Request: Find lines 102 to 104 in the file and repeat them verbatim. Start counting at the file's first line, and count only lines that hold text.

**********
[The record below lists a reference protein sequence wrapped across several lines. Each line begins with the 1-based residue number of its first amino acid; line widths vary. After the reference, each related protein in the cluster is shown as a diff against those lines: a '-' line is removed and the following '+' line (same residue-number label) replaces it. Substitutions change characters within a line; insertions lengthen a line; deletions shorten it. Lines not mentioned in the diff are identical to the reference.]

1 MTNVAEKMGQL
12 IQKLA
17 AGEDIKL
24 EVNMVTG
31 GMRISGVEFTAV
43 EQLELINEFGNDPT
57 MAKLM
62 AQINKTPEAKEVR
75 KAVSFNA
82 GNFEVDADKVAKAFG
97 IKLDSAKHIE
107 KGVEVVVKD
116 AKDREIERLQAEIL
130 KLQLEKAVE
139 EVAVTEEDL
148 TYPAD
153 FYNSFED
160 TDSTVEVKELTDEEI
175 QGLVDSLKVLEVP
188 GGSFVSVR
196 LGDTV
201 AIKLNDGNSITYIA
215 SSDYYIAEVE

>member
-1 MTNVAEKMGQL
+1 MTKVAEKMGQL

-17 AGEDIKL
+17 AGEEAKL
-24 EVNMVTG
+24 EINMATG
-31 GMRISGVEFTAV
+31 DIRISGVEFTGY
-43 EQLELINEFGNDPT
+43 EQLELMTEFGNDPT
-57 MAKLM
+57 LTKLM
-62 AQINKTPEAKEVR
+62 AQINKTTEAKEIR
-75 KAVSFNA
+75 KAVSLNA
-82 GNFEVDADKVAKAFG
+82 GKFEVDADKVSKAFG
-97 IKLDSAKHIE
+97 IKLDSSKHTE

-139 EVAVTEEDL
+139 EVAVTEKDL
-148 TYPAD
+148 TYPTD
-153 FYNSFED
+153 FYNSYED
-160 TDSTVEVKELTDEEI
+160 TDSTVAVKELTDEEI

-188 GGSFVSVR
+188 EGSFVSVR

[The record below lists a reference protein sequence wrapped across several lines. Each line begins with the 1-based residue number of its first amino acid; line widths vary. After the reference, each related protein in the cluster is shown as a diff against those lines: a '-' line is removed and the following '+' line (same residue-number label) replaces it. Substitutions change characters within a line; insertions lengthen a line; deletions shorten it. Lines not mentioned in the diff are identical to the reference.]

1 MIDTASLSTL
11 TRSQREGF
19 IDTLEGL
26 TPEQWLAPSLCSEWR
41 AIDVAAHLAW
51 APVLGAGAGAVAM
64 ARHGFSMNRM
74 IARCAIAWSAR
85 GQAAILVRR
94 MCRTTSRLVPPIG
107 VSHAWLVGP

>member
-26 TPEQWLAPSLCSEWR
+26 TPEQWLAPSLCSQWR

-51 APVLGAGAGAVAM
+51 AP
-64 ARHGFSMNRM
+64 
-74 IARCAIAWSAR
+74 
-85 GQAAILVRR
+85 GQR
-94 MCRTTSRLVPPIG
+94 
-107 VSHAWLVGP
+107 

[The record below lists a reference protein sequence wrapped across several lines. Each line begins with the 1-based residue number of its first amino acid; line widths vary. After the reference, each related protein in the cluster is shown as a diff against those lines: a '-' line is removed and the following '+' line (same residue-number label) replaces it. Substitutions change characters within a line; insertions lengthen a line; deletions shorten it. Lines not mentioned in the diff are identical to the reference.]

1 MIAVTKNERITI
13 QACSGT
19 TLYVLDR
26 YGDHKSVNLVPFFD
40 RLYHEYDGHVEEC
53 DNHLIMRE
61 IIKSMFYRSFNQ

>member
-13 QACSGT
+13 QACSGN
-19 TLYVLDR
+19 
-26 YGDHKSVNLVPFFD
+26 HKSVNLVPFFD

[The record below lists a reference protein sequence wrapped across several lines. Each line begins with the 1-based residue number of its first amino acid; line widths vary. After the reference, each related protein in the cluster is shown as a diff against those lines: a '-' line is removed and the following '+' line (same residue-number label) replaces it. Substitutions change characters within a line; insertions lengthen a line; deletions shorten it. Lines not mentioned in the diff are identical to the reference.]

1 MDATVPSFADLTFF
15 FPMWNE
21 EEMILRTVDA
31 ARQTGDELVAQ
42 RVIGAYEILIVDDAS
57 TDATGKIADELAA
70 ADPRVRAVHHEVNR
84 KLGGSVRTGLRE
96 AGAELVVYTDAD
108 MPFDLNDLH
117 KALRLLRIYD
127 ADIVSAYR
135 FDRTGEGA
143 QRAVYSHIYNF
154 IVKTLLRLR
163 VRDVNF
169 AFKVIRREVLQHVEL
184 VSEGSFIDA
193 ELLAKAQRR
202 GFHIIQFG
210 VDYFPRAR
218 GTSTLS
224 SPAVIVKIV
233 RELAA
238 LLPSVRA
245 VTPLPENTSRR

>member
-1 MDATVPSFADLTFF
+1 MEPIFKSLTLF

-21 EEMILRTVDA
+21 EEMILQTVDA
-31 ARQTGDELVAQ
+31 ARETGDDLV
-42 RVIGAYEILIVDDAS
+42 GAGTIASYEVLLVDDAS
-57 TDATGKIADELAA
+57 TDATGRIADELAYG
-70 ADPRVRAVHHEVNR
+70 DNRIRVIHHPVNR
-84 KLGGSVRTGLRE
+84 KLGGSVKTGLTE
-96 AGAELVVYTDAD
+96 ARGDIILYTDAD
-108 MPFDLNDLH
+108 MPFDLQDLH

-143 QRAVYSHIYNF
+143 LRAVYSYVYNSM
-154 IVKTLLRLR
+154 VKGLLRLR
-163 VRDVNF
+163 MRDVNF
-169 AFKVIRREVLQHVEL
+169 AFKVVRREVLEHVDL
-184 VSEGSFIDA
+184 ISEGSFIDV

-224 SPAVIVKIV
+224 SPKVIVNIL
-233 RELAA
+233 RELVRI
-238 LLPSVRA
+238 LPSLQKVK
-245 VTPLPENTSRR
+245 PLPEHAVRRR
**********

31 ARQTGDELVAQ
42 RVIGAYEILIVDDAS
57 TDATGKIADELAA